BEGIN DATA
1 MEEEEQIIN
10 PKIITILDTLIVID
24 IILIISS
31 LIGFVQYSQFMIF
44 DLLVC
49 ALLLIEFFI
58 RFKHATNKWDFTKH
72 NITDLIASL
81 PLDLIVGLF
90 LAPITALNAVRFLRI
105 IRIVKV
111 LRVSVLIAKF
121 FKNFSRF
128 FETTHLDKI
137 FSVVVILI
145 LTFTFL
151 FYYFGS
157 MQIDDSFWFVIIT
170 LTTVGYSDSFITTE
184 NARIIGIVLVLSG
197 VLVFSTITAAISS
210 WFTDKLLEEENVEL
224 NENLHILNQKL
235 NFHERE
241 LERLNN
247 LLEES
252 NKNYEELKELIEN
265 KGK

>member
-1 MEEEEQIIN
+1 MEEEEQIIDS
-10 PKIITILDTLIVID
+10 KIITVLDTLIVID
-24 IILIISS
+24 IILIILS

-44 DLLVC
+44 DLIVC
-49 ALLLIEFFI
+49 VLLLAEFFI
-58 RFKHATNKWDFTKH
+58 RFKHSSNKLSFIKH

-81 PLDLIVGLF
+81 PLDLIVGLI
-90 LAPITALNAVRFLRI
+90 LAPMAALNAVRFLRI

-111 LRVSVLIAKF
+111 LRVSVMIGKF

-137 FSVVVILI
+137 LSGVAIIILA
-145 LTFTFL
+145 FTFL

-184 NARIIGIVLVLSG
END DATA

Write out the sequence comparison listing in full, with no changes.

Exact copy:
1 MEEEEQIIN
10 PKIITILDTLIVID
24 IILIISS
31 LIGFVQYSQFMIF
44 DLLVC
49 ALLLIEFFI
58 RFKHATNKWDFTKH
72 NITDLIASL
81 PLDLIVGLF
90 LAPITALNAVRFLRI
105 IRIVKV
111 LRVSVLIAKF
121 FKNFSRF
128 FETTHLDKI
137 FSVVVILI
145 LTFTFL
151 FYYFGS
157 MQIDDSFWFVIIT
170 LTTVGYSDSFITTE
184 NARIIGIVLVLSG
197 VLVFSTITAAISS
210 WFTDKLLEEENVEL
224 NENLHILNQKL
235 NFHERE
241 LERLNN
247 LLEES
252 NKNYEELKELIEN
265 KGK

>member
-1 MEEEEQIIN
+1 MEEEEQIIDS
-10 PKIITILDTLIVID
+10 KIITVLDTLIVID
-24 IILIISS
+24 IILIILS

-44 DLLVC
+44 DLIVC
-49 ALLLIEFFI
+49 VLLLAEFFI
-58 RFKHATNKWDFTKH
+58 RFKHSSNKLSFIKH

-81 PLDLIVGLF
+81 PLDLIVGLI
-90 LAPITALNAVRFLRI
+90 LAPMAALNAVRFLRI

-111 LRVSVLIAKF
+111 LRVSVMIGKF

-137 FSVVVILI
+137 LSGVAIIILA
-145 LTFTFL
+145 FTFL

-184 NARIIGIVLVLSG